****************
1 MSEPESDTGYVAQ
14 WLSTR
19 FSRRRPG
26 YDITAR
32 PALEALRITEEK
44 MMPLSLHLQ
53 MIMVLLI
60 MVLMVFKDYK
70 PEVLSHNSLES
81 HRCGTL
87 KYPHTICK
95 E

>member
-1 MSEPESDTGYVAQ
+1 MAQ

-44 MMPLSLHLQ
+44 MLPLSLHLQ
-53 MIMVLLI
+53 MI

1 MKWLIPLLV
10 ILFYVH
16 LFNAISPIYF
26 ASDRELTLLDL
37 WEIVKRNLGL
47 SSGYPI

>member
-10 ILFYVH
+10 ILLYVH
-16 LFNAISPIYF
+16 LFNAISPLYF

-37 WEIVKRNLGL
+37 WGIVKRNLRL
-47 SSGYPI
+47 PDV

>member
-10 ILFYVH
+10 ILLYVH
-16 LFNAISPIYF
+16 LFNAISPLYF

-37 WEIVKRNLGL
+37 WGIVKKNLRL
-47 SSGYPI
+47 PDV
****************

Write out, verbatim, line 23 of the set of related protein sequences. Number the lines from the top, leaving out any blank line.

26 ASDRELTLLDL